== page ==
HC Deb 19 March 1987 vol 112 cc1041-52 3.31 pm
Mr. Neil Kinnock (Islwyn)

May I ask the Leader of the House to state the business for next week?

The Lord Privy Seal and Leader of the House of Commons (Mr. John Biffen)

Yes, Sir. The business for next week will be as follows:

MONDAY 23 MARcH—Conclusion of the debate on the Budget Statement.

TUESDAY 24 MARCH—Proceedings on the Consolidated Fund (No. 2) Bill.

WEDNESDAY 25 MARCH—Motions on the Rate Support Grant Report (England) 1987–88 (HC No. 253), the Rate Support Grant Supplementary Report (England) (No. 1) 1986–87 (HC No. 258), the Rate Support Grant Supplementary Report (England) (No. 3) 1985–86 (HC No. 259).

Afterwards motions on the Welsh Rate Support Grant Report 1987–88 (HC No. 221) and the Welsh Rate Support Grant Supplementary Report 1986–87 (HC No. 222).

THURSDAY 26 MARCH— Remaining stages of the Immigration (Carriers' Liability) Bill followed by remaining stages of the Broadcasting Bill [Lords.]

FRIDAY 27 MARCH—Private Members' Bills.

MONDAY 30 MARCH—Second Reading of the Pilotage Bill [Lords] followed by Second Reading of the Landlord and Tenant (No. 2) Bill.

The House will wish to know that, subject to the progress of business, it will be proposed that the House should rise for the Easter Adjournment on Friday 10 April until Wednesday 22 April.

Mr. Kinnock

I am grateful to the right hon. Gentleman. Does he recall that last week I asked for an urgent debate on the funding of scientific research and the accelerating brain drain? Has he now read this morning's report that inadequate funding by the Government has forced the Science and Engineering Research Council to cancel support for new scientific research in Britain's industries? Does the right hon. Gentleman think that the Government's policy shows a definite lack of prudence? Will he provide time for a full debate on this issue as a matter of urgency, so that hon. Members on both sides of the House can put the case for a speedy change of Government policy before Britain loses even more of its research scientists and engineers?

The loss of a further 1,400 jobs at British Rail Engineering Ltd. works in Derby, Crewe and York is a further example of the Government's complete disregard for the future of a vital research, manufacturing and engineering base. Can the Leader of the House ensure that we have a debate on that topic, which is vital to the areas hit by those job losses and to rail users who have to use obsolete rolling stock?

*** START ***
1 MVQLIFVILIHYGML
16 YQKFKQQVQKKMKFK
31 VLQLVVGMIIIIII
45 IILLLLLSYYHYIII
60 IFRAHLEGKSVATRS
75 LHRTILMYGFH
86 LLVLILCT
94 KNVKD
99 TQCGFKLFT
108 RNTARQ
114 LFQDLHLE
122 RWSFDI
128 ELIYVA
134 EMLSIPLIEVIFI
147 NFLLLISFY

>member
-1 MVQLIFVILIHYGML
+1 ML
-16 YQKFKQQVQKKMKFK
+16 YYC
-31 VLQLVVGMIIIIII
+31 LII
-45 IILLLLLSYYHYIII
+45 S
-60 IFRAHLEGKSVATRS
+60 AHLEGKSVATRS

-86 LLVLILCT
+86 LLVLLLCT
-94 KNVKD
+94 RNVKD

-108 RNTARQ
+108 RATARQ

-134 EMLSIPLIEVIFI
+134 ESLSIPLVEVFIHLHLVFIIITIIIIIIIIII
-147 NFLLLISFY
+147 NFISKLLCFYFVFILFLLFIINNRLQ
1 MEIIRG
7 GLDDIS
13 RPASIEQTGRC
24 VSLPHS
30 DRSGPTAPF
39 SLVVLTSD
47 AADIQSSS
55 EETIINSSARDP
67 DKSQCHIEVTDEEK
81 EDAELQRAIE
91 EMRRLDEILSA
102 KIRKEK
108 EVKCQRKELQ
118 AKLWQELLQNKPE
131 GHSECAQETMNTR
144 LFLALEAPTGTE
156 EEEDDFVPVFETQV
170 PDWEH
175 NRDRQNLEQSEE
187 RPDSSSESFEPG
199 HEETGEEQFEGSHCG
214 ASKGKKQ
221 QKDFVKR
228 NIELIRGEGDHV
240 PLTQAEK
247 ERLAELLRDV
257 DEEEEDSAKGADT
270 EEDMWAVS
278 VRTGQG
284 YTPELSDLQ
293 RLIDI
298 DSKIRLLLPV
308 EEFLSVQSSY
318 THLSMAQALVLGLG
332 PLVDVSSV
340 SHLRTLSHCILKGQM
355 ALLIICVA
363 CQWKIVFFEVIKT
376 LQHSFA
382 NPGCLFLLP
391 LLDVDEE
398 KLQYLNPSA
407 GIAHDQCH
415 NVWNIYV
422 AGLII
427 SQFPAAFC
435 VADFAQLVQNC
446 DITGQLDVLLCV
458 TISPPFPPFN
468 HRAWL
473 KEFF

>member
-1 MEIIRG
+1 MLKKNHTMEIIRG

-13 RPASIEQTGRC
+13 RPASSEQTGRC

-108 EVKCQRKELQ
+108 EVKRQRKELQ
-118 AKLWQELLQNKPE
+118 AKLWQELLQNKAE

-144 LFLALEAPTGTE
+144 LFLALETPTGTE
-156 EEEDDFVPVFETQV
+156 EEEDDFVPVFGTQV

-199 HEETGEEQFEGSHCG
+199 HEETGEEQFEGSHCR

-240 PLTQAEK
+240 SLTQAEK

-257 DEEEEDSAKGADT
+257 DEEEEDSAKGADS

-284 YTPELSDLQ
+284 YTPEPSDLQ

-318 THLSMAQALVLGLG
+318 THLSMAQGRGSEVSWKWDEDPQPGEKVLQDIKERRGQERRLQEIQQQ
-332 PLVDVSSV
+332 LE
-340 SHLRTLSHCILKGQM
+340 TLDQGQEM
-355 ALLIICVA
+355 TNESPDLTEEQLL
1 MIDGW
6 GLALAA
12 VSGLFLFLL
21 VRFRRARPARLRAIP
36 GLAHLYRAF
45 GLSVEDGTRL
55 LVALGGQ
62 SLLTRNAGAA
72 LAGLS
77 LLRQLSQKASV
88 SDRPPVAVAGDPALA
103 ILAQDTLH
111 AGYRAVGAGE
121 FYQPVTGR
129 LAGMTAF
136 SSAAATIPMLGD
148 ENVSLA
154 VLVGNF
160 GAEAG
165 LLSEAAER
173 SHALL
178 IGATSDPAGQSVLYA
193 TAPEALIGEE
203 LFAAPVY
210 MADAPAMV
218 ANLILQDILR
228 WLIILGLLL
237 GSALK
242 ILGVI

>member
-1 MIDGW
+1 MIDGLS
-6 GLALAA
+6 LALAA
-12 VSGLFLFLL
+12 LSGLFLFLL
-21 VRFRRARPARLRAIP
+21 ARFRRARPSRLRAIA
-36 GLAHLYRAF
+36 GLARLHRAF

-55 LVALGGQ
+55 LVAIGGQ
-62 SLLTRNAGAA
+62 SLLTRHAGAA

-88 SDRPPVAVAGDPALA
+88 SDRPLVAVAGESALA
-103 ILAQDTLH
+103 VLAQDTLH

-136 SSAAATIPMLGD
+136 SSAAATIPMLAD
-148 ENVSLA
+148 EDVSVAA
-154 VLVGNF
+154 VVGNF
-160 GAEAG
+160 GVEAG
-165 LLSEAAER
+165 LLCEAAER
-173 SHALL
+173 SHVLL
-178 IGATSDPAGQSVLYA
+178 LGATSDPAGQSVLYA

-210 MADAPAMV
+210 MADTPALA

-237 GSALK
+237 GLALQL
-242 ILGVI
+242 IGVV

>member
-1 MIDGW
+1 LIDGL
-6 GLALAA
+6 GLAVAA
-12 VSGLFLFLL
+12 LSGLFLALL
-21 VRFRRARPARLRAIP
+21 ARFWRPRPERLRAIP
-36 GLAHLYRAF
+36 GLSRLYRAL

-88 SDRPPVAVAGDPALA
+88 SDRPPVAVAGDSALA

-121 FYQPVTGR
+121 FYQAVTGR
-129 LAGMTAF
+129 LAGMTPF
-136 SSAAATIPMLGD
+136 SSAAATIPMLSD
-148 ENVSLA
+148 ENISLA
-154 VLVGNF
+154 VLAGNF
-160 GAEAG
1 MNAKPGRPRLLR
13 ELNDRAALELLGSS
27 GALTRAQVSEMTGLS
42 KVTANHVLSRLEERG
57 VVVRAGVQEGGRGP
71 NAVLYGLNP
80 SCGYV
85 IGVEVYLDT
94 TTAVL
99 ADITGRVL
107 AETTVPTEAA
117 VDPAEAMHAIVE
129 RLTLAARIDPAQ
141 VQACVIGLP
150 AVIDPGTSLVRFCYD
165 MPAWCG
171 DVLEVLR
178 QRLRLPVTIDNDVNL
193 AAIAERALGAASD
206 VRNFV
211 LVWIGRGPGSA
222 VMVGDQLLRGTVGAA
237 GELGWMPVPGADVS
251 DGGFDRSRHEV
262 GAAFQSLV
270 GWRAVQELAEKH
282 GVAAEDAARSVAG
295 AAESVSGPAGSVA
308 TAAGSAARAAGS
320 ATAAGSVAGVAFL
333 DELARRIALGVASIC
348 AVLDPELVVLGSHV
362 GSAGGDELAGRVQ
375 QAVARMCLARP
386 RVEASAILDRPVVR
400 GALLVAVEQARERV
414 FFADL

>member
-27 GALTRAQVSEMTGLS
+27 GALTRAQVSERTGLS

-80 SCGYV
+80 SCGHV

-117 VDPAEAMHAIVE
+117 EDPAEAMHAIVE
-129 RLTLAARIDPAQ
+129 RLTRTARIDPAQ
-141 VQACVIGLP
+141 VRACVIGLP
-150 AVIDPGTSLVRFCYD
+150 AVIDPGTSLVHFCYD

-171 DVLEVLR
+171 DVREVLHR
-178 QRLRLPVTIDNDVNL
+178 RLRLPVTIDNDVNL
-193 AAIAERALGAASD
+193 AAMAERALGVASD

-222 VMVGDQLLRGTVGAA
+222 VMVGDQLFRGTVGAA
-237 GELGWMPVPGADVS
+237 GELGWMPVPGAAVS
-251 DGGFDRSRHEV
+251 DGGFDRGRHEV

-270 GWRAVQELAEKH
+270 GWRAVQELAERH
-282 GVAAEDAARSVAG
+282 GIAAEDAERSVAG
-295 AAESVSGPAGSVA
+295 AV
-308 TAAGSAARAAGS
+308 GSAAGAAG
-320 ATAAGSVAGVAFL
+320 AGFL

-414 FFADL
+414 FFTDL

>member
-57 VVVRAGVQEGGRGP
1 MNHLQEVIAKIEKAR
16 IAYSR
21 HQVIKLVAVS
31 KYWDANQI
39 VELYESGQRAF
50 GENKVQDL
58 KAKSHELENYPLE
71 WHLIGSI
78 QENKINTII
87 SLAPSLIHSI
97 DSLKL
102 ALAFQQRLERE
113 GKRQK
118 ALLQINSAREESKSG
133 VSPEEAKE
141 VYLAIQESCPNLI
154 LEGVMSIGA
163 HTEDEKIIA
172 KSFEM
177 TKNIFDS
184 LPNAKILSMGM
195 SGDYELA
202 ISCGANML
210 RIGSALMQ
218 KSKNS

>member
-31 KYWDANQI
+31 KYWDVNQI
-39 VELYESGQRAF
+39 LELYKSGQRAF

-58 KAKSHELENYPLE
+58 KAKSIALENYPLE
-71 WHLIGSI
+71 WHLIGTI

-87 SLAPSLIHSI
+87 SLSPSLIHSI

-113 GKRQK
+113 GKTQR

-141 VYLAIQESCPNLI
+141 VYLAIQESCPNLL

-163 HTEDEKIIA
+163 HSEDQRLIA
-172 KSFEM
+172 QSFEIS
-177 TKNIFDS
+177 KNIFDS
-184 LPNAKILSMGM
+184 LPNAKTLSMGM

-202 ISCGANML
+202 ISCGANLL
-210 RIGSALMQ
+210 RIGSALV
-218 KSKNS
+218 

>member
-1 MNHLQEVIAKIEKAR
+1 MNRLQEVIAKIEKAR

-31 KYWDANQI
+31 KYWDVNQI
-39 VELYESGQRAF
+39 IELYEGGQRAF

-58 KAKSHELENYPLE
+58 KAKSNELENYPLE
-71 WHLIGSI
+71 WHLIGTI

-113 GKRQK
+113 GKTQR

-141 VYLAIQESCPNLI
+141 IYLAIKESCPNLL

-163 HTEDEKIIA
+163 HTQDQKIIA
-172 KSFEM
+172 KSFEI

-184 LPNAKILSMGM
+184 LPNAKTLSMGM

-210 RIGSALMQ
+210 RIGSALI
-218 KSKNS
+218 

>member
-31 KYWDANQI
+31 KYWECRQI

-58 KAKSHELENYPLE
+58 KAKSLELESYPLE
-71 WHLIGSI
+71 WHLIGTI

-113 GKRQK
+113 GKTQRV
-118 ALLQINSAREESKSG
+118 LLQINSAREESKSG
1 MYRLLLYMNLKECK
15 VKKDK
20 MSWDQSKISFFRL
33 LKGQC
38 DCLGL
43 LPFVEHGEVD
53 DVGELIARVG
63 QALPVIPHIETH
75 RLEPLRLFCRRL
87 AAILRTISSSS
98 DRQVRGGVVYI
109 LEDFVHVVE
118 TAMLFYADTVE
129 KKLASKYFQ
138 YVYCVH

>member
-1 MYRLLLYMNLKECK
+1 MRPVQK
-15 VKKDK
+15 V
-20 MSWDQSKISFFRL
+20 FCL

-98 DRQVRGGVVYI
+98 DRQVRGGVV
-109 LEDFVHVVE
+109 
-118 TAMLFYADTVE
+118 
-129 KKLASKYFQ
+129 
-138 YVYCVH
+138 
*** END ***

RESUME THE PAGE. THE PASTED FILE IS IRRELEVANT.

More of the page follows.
Has the Leader of the House seen reports that the Government are reluctant to buy new Lynx helicopters from Westland and thereby to assist in bridging the company's orders gap between now and the purchase of the EH 101 troop carrier in the early 1990s? Will he ensure that an early statement of the Government's intentions is made by the Secretary of State for Defence to clarify the position and, I hope, to relieve the great anxieties of 2,000 Westland workers who are otherwise threatened with lay-off?

May I repeat my previous request to the Leader of the House to provide Government time for a debate on the proposed closure of Caterpillar Tractors Ltd at Uddingston in Scotland? Does he appreciate that the Government's inactivity is causing widespread anxiety, especially since the company has benefited from the support of public funds and public orders and since the Secretary of State for Scotland has issued declarations of his anxiety? Could the Leader of the House at least give his right hon. and learned Friend the Secretary of State for Scotland an opportunity to put his view in this House?

Finally, judging from last night's events relating to the proposed sale of British Petroleum, there must be every chance that between now and the end of the Budget debate further measures will be slipped in to fatten the election bankroll. Will the Leader of the House assure us that the Finance Bill will be published early, so that we shall know exactly what we shall be asked to vote on?

Mr. Biffen

On the right hon. Gentleman's first point, about funding research, he will have heard the powerful riposte given by my right hon. Friend the Prime Minister on the topic. Notwithstanding that, he still seeks a debate. I understand this anxiety on all these matters and perhaps this could be looked at through the usual channels. The entire House is joined in regret at the redundancies that are proceeding in BREL. The right hon. Gentleman pointed to the implications of that for the whole railway manufacturing industry. Doubtless he would also wish any such consideration to take place in the wider context of the present levels and trend in unemployment. Obviously, we can look at this through the usual channels.

Mr. Kinnock

Good news, but it does not put everything right, does it?

Mr. Biffen

I hear the right hon. Gentleman talking about good news and I know that it is difficult for him to find good news.

The right hon. Gentleman asked about the possibility of a statement on purchasing policy in respect of Westland helicopters. Obviously, I shall discuss with my right hon. Friend the Secretary of State for Defence the point which he has made.